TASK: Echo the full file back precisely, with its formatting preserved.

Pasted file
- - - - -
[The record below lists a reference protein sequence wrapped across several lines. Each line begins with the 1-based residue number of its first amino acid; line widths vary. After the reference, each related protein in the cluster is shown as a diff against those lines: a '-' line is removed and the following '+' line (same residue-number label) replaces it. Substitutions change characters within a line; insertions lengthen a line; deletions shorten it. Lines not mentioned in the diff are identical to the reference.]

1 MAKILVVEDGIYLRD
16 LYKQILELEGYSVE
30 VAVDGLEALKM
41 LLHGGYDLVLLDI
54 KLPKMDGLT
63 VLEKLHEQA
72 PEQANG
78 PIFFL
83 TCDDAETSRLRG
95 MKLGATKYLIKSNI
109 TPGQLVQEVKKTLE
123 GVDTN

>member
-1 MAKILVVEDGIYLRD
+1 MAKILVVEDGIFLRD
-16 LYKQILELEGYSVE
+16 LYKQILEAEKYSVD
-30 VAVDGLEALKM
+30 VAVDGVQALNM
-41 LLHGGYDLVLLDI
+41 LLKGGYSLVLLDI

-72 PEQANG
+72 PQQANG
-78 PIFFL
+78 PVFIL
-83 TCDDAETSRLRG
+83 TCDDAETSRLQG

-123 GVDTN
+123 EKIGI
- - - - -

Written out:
[The record below lists a reference protein sequence wrapped across several lines. Each line begins with the 1-based residue number of its first amino acid; line widths vary. After the reference, each related protein in the cluster is shown as a diff against those lines: a '-' line is removed and the following '+' line (same residue-number label) replaces it. Substitutions change characters within a line; insertions lengthen a line; deletions shorten it. Lines not mentioned in the diff are identical to the reference.]

1 MAKILVVEDGIYLRD
16 LYKQILELEGYSVE
30 VAVDGLEALKM
41 LLHGGYDLVLLDI
54 KLPKMDGLT
63 VLEKLHEQA
72 PEQANG
78 PIFFL
83 TCDDAETSRLRG
95 MKLGATKYLIKSNI
109 TPGQLVQEVKKTLE
123 GVDTN

>member
-1 MAKILVVEDGIYLRD
+1 MAKILVVEDGIFLRD
-16 LYKQILELEGYSVE
+16 LYKQILEAEKYSVD
-30 VAVDGLEALKM
+30 VAVDGVQALNM
-41 LLHGGYDLVLLDI
+41 LLKGGYSLVLLDI

-72 PEQANG
+72 PQQANG
-78 PIFFL
+78 PVFIL
-83 TCDDAETSRLRG
+83 TCDDAETSRLQG

-123 GVDTN
+123 EKIGI